“The lottery of birth argument has been used by philosophers such as John Locke, Thomas Hobbes, and Jean-Jacques Rousseau. More modern day uses have been prompted by political theorists such as John Rawls, who explored the subject in depth in his book A Theory of Justice.”
This is a must-see film for all who are interested in the concept, theoretical or otherwise, of freedom.
“Born Free” by M.I.A.
[An excerpt of The Lottery of Birth transcribed from a free speech radio broadcast] 
NICHOLAS WOODESON (narrator): (c. 43:20) “How many American students are taught that between 1945 and 2005 the United States attempted to overthrow fifty governments around the world, many of them democracies?”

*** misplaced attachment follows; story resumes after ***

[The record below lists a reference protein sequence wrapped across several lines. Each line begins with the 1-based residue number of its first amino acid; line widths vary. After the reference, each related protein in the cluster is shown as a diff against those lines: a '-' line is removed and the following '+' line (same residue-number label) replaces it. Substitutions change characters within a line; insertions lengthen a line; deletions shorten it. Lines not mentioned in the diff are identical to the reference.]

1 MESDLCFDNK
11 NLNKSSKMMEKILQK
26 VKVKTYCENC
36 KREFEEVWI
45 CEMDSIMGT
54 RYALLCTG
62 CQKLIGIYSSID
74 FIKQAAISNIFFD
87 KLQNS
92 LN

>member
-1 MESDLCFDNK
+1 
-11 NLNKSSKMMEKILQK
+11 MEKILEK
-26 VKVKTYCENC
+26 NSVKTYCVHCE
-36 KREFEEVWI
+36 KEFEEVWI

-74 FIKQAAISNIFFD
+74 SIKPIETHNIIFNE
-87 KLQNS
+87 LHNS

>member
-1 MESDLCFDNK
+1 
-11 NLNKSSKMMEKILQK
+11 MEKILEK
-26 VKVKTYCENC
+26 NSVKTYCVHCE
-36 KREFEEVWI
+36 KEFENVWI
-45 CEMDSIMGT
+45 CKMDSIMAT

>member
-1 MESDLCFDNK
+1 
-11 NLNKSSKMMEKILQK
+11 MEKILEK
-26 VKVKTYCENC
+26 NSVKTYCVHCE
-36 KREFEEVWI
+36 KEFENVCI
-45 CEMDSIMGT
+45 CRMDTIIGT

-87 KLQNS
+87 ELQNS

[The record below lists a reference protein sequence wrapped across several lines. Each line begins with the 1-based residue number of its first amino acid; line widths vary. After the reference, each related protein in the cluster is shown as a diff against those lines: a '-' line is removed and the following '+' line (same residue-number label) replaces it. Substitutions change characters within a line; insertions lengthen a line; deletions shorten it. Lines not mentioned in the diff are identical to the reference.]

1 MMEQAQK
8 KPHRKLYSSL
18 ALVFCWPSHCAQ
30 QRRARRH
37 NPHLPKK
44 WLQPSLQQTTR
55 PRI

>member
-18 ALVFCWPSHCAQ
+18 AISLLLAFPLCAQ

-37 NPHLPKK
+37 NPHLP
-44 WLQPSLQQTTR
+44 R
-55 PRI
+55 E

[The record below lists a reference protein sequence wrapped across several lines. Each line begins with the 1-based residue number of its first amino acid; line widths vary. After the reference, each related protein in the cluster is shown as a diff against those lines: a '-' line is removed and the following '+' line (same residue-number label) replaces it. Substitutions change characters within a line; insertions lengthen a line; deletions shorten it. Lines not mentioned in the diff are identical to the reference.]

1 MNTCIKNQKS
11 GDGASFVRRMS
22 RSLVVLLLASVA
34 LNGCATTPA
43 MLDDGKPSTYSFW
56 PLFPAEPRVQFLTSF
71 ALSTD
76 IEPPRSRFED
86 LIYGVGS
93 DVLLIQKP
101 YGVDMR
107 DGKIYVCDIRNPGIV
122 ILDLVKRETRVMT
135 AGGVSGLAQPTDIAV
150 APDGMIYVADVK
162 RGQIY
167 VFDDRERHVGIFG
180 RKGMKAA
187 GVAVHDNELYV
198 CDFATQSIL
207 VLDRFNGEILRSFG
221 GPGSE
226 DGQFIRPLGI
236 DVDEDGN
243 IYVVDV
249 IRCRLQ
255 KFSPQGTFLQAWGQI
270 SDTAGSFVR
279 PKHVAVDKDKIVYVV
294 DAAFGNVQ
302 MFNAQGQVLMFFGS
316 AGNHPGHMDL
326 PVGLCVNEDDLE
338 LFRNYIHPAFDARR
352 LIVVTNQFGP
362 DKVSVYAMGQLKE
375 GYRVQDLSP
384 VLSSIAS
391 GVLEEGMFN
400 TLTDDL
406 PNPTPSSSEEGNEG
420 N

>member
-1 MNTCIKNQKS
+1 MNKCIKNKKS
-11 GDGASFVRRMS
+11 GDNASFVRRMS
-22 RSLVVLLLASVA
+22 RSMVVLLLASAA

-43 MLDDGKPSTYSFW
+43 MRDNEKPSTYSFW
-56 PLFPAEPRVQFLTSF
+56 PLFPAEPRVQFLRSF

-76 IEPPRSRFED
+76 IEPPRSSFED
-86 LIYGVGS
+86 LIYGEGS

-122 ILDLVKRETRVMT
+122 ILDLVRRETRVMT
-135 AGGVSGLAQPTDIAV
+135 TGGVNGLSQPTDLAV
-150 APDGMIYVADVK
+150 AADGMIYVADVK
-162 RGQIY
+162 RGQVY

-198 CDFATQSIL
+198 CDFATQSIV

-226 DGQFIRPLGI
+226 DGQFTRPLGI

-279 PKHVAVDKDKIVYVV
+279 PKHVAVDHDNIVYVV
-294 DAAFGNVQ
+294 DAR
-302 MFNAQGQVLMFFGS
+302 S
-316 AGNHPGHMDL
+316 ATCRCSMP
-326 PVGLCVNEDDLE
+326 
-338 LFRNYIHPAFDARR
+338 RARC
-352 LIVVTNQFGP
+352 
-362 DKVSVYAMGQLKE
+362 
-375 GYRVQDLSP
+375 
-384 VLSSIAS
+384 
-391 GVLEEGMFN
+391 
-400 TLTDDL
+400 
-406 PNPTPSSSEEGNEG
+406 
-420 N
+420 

Unidentified British Male: “If you talk about atrocities committed in the colonial period by the British Empire most people would just stare at you blankly. They have no idea what you’re talking about. If you talk about Stalin‘s atrocities, they’re fully apprised of those. But Lord Lytton, in India, probably killed as many people as Stalin did, by very similar methods, exporting grain in the midst of a famine, huge, huge quantities of grain, often from places where there was a surplus of production, a very successful harvest, and engineered a famine in which tens of millions of people died. But we hear nothing of this. We know nothing of this.”
NICHOLAS WOODESON (narrator): “How many British students learn about the work of the historian Mark Curtis? Drawing on formerly secret UK government files, he estimates that Britain is complicit in the deaths of over ten million people from countries around the world since 1945.”